Indefinite postponement for Palestinian West Bank local + muncipal elections

Palestinian local and municipal elections set for 17 July in the Israeli-occupied West Bank were suddenly and abruptly postponed indefinitely on Thursday 11 June.

In the absence of an official explanation, there were many others. The most credible was that Fatah learned, through polls, that it would not win, even though Hamas had said it would boycott the balloting, which would have been held only in the West Bank.

The earlier calculation was that these elections would bring a clear victory for Fatah and secular leftist forces in the West Bank, which would bring a new Hamas-free local government across the Israeli-occupied territory — paving the way for a new era.

But, many Palestinians scorned this tactic as unfair and undemocratic.

In February, shortly after the local elections (which have now been postponed) had been scheduled for 17 July, the Gaza-based Palestinian Center for Human Rights (PCHR) said it “absolutely rejects holding elections in local council, or any other elections, whose results are known in advance. Under the current situation, the results of such elections and the identities of winning political parties are known even before holding such elections”.

PCHR spelled out the problem with unusual frankness in its February statement: “the Palestinian Government in Gaza is not expected to accept holding local elections in Gaza based on a decision taken by the Government in Ramallah. Subsequently, the decision taken by the Cabinet in Ramallah, if implemented, will be effectively applied to local councils in the West Bank only, and no elections will be held at the same time in the Gaza Strip; a fact which the Government in Ramallah realizes. It is impossible to hold transparent and impartial elections that reflect the electorate’s will without providing appropriate conditions and freeing public liberties, which means stopping human rights violations, including stopping political arrests; respecting the right to freedom of opinion and expression and the right to freedom of association; and ensuring free political activities for all political parties and factions. These conditions are not available now in the Palestinian arena under the ongoing political division, which has caused unprecedented deterioration in the human rights situation in the West Bank and the Gaza Strip”.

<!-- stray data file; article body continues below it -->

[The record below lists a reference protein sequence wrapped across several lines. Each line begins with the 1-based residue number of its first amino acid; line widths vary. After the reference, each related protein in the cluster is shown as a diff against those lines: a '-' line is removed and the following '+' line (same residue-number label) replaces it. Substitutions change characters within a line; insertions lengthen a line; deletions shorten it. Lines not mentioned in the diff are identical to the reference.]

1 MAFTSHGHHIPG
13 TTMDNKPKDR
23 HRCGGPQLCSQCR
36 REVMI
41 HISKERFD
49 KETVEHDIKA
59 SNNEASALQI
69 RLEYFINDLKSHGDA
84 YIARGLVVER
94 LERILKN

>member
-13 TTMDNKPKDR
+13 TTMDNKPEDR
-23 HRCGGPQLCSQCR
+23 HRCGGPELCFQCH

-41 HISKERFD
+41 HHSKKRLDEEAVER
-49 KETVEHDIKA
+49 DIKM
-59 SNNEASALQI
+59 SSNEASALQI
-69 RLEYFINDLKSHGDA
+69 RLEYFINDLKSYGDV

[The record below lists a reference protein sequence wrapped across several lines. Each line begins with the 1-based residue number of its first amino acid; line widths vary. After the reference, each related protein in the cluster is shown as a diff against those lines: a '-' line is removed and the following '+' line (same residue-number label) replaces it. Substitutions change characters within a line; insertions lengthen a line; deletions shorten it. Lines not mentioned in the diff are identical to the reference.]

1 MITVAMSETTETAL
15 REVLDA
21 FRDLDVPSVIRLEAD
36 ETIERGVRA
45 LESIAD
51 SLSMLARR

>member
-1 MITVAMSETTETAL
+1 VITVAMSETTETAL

But, in the meantime, there were more complications.

Word on the Palestinian street was that there was big trouble in Nablus, where one politician (Ghassan ash-Shakaa) would not withdraw his candidacy even though Fatah had selected an alternative list of candidates, reportedly headed by Amin Makboul (1st Secretary of the Fatah Revolutionary Council since difficult elections at Fatah’s sixth General Conference last August in Bethlehem — the first in over 16 years).

A multiplicity of Fatah candidacies is one of the reasons cited for its defeat in Palestinian national elections (PA President and PA Legislative Council) held in Gaza in January 2006.

The decision to cancel the elections was reportedly made in the Fatah headquarters in Ramallah on Wednesday afternoon and evening.

But it was formally taken at a meeting of the Palestinian Authority Cabinet (which, though dominated by Fatah, includes representatives of other political factions as well) on Thursday — and it is not clear why the PA Government approved this decision.

News reports emerged on Friday, of varying degrees of silliness (this is a highly-charged and controversial topic, which means that Palestinian journalists are being careful and hedging their bets). One report, for example, was that the decision was taken by the Palestinian Authority ministers in response to requests from “Arab and regional” (does this mean Turkey? Iran? Israel?) countries.

“This is the stupidest move by Fatah, which thinks nobody else exists but them. They still don’t look beyond their noses”, said one well-informed Palestinian in Ramallah. “This is so damaging for anybody who wants a democracy here”.

As a result of what happened in the Fatah Sixth General Conference in Bethlehem last August, Palestinian Authority President Mahmoud Abbas (Abu Mazen) consolidated his hold on all three main reins of Palestinian political powers — heading Fatah by acclamation, the P.L.O. by consensus agreement, and the Palestinian Authority by elections held in January 2005, following the death of Yasser Arafat, giving Abbas a mandate which many believe expired in January 2009 — at the very latest by January 2010.

Following the Fatah Conference in Bethlehem, preparations were supposedly being made for national elections (for PA President + Legislative Council). Abu Mazen issued a Presidential decree proclaiming national elections on 24 October, which were to take place on 24 January.

Then, there was the Goldstone report fiasco, after which Abu Mazen made a big speech saying he would not run again for office. Then, the Palestinian national elections were postponed indefinitely… and Abu Mazen will stay in office as a caretaker until these elections are held.

A decent interval later, West Bank local and municipal elections were announced — but then there was the scandal involving the President’s chief of staff, which was actually known to the President 18 months earlier.